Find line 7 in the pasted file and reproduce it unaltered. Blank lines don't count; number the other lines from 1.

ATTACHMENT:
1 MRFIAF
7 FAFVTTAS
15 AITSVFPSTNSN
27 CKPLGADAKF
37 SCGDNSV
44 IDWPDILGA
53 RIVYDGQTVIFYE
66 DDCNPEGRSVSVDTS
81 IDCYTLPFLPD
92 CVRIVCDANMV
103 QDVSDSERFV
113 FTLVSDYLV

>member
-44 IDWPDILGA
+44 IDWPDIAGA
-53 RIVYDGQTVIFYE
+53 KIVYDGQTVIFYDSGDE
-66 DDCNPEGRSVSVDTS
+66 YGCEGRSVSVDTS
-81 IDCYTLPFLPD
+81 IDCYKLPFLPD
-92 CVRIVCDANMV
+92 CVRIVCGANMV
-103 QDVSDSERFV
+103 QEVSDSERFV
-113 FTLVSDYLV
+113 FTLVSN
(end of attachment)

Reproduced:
53 RIVYDGQTVIFYE